A Pterygium (pronounced TER-RIG-E-YUM) is an elevated, wing-like, fleshy, triangular growth that develops on the white of the eye (sclera) and can invade the cornea (the clear front covering of the eye). Pterygium is usually a harmless condition and is a benign (non-cancerous) growth. If it grows across the cornea, it may cause discomfort and blurry vision.
It is usually caused by regular exposure to bright sunlight/UV rays.
Although UV radiation appears to be the primary cause for the development and growth of a pterygium, dust, wind and dry eye disease are sometimes contributing factors.
Pterygium usually develops in persons aged 30 – 50 years and are rarely seen in children.
SIGNS & SYMPTOMS
A Pterygium usually occurs on the side of the eye closer to the nose, but it can also develop on the side closer to the ear and can affect one or both eyes.
Many people with mild pterygium may not experience symptoms or require treatment. Large or growing pterygia however can often cause:
Irritation or gritty sensation
Foreign-body sensations (the feeling something is “in” the eye)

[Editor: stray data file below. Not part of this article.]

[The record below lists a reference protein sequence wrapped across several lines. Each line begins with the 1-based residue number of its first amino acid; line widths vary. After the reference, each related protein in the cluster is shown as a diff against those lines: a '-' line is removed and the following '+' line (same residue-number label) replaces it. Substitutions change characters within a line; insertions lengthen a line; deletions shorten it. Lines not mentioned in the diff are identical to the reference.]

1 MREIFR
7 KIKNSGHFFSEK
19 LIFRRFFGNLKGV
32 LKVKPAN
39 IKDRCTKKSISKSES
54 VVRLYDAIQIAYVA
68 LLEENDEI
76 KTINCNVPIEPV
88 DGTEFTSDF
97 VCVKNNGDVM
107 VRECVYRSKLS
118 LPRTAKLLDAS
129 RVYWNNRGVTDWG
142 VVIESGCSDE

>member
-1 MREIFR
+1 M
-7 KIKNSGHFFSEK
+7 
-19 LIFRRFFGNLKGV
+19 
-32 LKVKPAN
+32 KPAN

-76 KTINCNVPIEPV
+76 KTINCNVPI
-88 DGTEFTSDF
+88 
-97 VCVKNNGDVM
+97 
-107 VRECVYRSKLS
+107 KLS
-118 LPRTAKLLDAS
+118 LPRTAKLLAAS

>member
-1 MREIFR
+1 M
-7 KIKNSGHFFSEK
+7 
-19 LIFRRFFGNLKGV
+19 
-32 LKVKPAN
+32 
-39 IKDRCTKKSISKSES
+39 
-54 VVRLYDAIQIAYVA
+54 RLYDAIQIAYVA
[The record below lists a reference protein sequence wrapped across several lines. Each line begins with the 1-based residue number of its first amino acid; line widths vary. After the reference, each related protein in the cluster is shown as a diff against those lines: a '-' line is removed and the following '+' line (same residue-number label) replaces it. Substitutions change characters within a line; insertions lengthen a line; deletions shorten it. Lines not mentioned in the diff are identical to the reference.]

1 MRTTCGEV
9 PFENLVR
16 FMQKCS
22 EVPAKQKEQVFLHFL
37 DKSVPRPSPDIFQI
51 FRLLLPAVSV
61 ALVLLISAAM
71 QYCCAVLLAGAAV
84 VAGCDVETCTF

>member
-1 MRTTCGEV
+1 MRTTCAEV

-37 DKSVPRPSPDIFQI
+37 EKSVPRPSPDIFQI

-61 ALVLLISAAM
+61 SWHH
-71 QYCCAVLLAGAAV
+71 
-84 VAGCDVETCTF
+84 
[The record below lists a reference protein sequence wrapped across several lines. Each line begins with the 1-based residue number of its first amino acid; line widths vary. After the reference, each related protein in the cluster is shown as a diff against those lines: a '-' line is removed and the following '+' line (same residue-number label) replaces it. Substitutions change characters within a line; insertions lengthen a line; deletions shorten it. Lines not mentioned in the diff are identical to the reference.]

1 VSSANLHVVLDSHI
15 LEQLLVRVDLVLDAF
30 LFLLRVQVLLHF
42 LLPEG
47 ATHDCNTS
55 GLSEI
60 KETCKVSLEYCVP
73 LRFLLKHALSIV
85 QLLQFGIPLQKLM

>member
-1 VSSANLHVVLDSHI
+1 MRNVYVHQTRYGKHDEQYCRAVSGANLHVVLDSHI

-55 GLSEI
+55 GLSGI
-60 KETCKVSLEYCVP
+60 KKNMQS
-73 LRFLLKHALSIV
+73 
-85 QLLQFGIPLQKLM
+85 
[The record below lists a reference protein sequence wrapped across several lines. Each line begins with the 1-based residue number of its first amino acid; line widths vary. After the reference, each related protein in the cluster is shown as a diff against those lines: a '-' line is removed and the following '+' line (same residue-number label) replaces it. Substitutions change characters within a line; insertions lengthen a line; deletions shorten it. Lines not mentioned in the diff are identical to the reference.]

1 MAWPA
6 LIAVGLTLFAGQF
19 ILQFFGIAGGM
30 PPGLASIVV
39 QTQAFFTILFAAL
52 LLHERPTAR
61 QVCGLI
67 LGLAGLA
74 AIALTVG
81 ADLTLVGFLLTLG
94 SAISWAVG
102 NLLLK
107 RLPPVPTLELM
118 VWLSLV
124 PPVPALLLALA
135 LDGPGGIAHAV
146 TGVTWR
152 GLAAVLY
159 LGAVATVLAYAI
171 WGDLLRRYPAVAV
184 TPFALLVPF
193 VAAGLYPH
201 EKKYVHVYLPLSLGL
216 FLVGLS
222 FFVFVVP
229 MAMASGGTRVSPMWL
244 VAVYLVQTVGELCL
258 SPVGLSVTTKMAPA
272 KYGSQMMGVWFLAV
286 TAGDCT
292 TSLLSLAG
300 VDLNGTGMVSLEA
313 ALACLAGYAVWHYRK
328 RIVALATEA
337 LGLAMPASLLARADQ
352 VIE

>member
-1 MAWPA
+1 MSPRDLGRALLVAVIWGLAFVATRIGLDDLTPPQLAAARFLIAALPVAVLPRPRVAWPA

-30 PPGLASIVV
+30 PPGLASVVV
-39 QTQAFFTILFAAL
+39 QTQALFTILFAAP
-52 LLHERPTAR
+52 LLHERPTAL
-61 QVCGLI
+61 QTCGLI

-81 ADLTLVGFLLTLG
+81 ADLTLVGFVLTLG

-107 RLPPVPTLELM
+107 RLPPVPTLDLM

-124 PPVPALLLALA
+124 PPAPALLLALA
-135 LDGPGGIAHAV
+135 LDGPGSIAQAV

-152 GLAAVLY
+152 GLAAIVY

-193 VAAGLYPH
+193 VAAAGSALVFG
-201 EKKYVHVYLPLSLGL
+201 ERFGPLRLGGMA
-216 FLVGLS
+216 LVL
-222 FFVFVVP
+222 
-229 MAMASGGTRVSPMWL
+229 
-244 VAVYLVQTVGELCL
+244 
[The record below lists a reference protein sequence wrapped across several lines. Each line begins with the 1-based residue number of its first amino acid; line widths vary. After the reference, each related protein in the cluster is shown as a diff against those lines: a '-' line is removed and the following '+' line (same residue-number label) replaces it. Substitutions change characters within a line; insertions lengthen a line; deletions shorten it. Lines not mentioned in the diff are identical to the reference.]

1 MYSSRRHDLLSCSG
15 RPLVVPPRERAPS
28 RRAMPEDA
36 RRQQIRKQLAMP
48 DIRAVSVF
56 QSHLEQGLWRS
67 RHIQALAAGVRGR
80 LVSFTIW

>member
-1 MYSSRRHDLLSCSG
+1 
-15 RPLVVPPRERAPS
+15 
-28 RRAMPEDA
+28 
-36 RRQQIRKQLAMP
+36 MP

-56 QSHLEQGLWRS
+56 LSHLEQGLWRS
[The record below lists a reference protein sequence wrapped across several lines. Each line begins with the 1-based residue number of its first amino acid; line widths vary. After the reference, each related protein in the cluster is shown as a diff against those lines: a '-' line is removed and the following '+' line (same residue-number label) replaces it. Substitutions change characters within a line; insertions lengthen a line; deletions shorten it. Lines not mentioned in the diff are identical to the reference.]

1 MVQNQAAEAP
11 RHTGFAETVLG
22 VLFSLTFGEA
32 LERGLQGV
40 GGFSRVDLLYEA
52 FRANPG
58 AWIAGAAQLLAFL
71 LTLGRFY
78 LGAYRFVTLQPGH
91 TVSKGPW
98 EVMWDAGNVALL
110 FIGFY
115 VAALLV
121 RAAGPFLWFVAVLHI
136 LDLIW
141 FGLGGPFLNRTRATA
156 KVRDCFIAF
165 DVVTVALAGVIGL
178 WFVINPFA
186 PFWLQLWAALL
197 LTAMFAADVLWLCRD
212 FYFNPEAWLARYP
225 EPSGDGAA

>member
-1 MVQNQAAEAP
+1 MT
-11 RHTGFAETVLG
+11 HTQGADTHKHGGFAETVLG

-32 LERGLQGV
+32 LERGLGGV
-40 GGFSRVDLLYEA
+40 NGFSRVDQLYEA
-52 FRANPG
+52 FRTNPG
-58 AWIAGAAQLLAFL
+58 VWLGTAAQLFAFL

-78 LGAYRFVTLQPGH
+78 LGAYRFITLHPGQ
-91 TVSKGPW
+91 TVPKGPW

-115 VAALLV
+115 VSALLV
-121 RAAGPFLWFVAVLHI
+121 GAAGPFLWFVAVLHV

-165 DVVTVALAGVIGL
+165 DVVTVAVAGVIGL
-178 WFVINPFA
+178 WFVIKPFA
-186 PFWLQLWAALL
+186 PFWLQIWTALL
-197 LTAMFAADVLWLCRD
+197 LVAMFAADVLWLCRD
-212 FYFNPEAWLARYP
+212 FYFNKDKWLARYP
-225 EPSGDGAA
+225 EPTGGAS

Treatment generally depends on the size of the pterygium, whether it is growing and the symptoms it causes. Regardless of the severity, it should be monitored to prevent scarring which can lead to vision loss. In many cases, if the pterygium is small, eye drops can be used to help lubricate and soothe the eye and treat symptoms, such as itching and irritation in the eye. Eyedrops, however, do not remove the growth. If the pterygium becomes a matter of concern, then consult your ophthalmologist to discuss surgical removal.
Since prolonged exposure to sunlight/UV light is the suspected cause, sunglasses with UV protection and even hats can help.
It is important to visit your eye doctor to learn how to treat your specific condition. For more information on caring for your eyes, you can visit Trinidad Eye Hospital’s website at trinidadeyehospital.org
Article by Dr Ronnie Bhola